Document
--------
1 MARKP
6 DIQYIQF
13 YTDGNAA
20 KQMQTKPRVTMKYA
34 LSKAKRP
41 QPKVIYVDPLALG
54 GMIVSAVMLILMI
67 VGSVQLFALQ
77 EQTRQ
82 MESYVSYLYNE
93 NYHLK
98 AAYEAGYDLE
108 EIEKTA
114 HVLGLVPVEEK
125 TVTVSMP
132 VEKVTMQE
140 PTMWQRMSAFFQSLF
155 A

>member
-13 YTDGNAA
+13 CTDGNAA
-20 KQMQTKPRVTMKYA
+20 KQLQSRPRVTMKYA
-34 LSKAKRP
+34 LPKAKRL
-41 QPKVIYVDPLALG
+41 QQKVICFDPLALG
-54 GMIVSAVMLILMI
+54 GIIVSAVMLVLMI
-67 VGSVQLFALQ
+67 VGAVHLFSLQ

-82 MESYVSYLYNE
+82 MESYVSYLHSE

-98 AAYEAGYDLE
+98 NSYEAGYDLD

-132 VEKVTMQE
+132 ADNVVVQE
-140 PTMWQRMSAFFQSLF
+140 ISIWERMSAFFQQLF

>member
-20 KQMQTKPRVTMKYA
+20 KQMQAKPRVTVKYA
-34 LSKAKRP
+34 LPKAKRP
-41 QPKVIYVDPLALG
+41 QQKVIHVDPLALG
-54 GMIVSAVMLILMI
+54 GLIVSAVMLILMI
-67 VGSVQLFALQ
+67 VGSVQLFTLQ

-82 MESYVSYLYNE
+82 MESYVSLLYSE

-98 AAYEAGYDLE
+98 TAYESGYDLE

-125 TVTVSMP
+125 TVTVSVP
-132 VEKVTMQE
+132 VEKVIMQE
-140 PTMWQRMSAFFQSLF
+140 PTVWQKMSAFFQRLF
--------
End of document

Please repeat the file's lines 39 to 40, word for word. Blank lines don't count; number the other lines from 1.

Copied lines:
+140 ISIWERMSAFFQQLF

>member